Your business has been going well and your turnover has increased, making more profit. What you may not have taken into account is to review your practice insurance, in particular the business interruption part of the policy. Dentists generally just keep renewing their practice insurance policy and don’t make sure the policy is fit for purpose.
Business interruption cover
When a major incident occurs at the practice, such as a fire or flood, you might instantly think about the buildings or contents (including specialist dental equipment) that will be damaged and the cost of replacing it. But what you might not instantly consider is the impact it will have on your loss of gross revenue.
If you have to close for a period of time then you need to ensure you have adequate insurance to cover this. This is known as business interruption cover.
A typical example is when you take over the practice – let’s say it is turning over £100,000. So, for a policy over 24 months, the cover would be approximately £200,000 worth of business interruption cover.
However, if the turnover increased to £200,000 then you should have £400,000 worth of cover (as a guide), but may only be covered for £200,000 if it hasn’t been reviewed and updated.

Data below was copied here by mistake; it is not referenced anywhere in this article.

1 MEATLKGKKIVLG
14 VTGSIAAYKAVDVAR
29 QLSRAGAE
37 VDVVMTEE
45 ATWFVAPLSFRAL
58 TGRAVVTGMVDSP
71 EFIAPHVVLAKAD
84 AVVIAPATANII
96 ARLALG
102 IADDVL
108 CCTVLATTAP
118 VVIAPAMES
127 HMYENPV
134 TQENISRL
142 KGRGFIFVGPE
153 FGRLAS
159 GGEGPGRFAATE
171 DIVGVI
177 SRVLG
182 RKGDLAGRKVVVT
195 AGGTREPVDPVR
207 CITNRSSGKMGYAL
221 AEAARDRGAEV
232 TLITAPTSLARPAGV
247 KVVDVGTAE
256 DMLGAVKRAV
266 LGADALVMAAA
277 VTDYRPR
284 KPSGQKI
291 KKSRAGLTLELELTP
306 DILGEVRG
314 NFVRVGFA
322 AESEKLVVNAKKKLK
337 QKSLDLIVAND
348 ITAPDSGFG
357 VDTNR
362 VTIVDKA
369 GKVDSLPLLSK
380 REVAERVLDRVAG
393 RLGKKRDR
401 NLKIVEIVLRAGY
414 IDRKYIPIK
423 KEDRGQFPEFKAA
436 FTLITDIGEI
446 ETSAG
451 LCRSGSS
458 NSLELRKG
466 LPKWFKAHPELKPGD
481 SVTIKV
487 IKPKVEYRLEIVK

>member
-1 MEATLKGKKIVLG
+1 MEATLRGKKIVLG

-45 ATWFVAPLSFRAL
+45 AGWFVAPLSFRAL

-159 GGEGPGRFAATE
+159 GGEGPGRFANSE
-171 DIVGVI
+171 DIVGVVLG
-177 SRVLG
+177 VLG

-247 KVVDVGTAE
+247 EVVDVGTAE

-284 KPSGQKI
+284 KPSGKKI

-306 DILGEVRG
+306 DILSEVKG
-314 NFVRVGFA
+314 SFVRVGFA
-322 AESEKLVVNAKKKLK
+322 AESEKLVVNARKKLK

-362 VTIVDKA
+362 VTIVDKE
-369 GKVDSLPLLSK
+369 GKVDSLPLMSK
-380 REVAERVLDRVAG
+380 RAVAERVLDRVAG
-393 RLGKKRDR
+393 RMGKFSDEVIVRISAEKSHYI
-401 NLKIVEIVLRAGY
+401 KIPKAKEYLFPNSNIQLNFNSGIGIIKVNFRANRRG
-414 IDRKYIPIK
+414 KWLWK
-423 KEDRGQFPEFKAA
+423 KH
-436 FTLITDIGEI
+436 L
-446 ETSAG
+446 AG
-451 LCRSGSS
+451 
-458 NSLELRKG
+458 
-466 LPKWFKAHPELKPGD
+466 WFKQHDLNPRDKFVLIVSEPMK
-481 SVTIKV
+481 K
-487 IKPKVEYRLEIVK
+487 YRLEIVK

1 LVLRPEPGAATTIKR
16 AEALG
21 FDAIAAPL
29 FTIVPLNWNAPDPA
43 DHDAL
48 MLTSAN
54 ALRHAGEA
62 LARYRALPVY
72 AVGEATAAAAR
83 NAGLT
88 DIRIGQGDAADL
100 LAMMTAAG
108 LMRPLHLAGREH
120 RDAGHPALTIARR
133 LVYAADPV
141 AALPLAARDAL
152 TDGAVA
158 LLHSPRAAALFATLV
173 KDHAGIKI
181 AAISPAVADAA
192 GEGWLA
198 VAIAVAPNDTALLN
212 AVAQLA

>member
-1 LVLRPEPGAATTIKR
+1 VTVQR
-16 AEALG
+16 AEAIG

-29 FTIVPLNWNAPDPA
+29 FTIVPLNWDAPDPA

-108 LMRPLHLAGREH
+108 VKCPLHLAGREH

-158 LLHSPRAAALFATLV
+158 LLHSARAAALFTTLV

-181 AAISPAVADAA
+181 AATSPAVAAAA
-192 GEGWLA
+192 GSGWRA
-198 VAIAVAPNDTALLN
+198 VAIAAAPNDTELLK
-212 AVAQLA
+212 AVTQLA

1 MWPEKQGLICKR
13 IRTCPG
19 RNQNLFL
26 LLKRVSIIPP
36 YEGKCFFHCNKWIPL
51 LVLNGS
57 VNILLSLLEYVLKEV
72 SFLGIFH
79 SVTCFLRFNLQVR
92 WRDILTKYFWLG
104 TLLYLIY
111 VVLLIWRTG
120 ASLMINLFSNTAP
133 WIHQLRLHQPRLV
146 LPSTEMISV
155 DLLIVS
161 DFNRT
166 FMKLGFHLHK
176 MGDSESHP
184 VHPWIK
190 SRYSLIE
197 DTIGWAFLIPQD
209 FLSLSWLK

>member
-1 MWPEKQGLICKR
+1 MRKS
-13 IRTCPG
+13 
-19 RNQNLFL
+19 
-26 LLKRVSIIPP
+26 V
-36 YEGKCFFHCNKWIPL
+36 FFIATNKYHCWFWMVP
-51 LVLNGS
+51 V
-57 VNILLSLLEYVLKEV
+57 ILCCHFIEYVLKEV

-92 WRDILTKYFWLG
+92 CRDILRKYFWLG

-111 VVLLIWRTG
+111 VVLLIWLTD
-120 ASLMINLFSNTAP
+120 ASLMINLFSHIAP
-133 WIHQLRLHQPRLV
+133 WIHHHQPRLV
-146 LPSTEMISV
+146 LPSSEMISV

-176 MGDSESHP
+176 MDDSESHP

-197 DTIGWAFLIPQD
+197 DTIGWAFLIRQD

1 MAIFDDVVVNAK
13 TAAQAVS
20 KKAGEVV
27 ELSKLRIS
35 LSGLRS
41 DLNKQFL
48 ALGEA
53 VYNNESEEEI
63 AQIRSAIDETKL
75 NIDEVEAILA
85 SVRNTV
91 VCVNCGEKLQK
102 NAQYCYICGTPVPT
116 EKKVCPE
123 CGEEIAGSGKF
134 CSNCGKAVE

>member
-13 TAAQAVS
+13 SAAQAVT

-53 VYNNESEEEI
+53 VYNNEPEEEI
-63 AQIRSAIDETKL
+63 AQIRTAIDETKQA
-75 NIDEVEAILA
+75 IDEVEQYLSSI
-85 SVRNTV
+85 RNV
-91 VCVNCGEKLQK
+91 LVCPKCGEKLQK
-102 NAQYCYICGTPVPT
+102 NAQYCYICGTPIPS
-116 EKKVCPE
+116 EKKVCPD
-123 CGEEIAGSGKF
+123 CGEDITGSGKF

This would mean that in the event of a fire or flood you will be underinsured and may not get a full insurance pay out to repair the practice and get yourself up and running as soon as possible.
It is essential to review the policy and make sure your cover is up to date and current.
Make sure your policy covers:
1. Prevention of access to the property
2. Failure of public utilities
3. Loss of deeds and documents
4. Compulsory closure
5. Problems with unspecified suppliers
6. Loss of property in transit
7. Issues at contract sites
8. Book debts
9. Loss of property temporarily removed.
Of course, business interruption cover can extend beyond these major disasters. There are other potential scenarios that could lead to the loss of revenue at the practice. Therefore, you should ensure your policy covers things such as compulsory closure and problems with unspecified suppliers (see box entitled ‘Full protection’ for the complete list).
You will also need to check with your current insurance provider what excess period your policy has under the business interruption section. The excess period is the time frame that needs to expire before your policy will cover you.
Do you have adequate cover in respect of the indemnity period that your practice has should it need to close for repairs?
While it may be possible to get your practice back up and running within 12 months, for many properties this isn’t possible. Consideration needs to be made in respect of the planning regulations and processes, particularly if you have a listed property, as the process can take significantly longer than a year. I would recommend an indemnity period for listed properties of between two and three years and a minimum of 18 months for all other properties.
Dino Charalambous is a financial planner at Frank Taylor and Associates.